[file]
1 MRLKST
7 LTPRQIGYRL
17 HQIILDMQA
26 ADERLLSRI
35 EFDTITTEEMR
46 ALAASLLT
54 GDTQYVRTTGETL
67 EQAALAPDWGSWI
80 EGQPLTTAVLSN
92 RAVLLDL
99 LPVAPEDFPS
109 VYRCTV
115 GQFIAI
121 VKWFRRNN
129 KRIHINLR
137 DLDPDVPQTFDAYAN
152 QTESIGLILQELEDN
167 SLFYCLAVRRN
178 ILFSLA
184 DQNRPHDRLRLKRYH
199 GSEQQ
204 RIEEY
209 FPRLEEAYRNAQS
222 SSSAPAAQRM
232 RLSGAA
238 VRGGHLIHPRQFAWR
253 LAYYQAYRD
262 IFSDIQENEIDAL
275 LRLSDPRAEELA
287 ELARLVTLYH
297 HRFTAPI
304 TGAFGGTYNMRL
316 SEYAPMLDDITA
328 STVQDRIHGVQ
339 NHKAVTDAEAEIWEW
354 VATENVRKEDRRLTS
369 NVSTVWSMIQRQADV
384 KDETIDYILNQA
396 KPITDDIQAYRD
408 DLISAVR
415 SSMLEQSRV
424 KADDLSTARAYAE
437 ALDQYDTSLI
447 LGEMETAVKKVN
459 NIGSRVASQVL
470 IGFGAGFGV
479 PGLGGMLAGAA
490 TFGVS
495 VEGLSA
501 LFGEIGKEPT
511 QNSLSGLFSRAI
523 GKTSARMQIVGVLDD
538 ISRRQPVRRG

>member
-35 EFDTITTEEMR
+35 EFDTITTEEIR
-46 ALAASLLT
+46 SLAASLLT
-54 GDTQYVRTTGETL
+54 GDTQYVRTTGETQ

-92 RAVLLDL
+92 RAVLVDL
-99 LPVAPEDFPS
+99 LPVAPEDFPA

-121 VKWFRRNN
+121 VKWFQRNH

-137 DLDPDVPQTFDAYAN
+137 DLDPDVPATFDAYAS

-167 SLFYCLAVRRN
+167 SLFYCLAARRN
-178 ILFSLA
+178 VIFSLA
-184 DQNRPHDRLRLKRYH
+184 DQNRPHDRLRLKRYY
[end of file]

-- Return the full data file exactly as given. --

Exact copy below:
1 MRLKST
7 LTPRQIGYRL
17 HQIILDMQA
26 ADERLLSRI
35 EFDTITTEEMR
46 ALAASLLT
54 GDTQYVRTTGETL
67 EQAALAPDWGSWI
80 EGQPLTTAVLSN
92 RAVLLDL
99 LPVAPEDFPS
109 VYRCTV
115 GQFIAI
121 VKWFRRNN
129 KRIHINLR
137 DLDPDVPQTFDAYAN
152 QTESIGLILQELEDN
167 SLFYCLAVRRN
178 ILFSLA
184 DQNRPHDRLRLKRYH
199 GSEQQ
204 RIEEY
209 FPRLEEAYRNAQS
222 SSSAPAAQRM
232 RLSGAA
238 VRGGHLIHPRQFAWR
253 LAYYQAYRD
262 IFSDIQENEIDAL
275 LRLSDPRAEELA
287 ELARLVTLYH
297 HRFTAPI
304 TGAFGGTYNMRL
316 SEYAPMLDDITA
328 STVQDRIHGVQ
339 NHKAVTDAEAEIWEW
354 VATENVRKEDRRLTS
369 NVSTVWSMIQRQADV
384 KDETIDYILNQA
396 KPITDDIQAYRD
408 DLISAVR
415 SSMLEQSRV
424 KADDLSTARAYAE
437 ALDQYDTSLI
447 LGEMETAVKKVN
459 NIGSRVASQVL
470 IGFGAGFGV
479 PGLGGMLAGAA
490 TFGVS
495 VEGLSA
501 LFGEIGKEPT
511 QNSLSGLFSRAI
523 GKTSARMQIVGVLDD
538 ISRRQPVRRG

>member
-35 EFDTITTEEMR
+35 EFDTITTEEIR
-46 ALAASLLT
+46 SLAASLLT
-54 GDTQYVRTTGETL
+54 GDTQYVRTTGETQ

-92 RAVLLDL
+92 RAVLVDL
-99 LPVAPEDFPS
+99 LPVAPEDFPA

-121 VKWFRRNN
+121 VKWFQRNH

-137 DLDPDVPQTFDAYAN
+137 DLDPDVPATFDAYAS

-167 SLFYCLAVRRN
+167 SLFYCLAARRN
-178 ILFSLA
+178 VIFSLA
-184 DQNRPHDRLRLKRYH
+184 DQNRPHDRLRLKRYY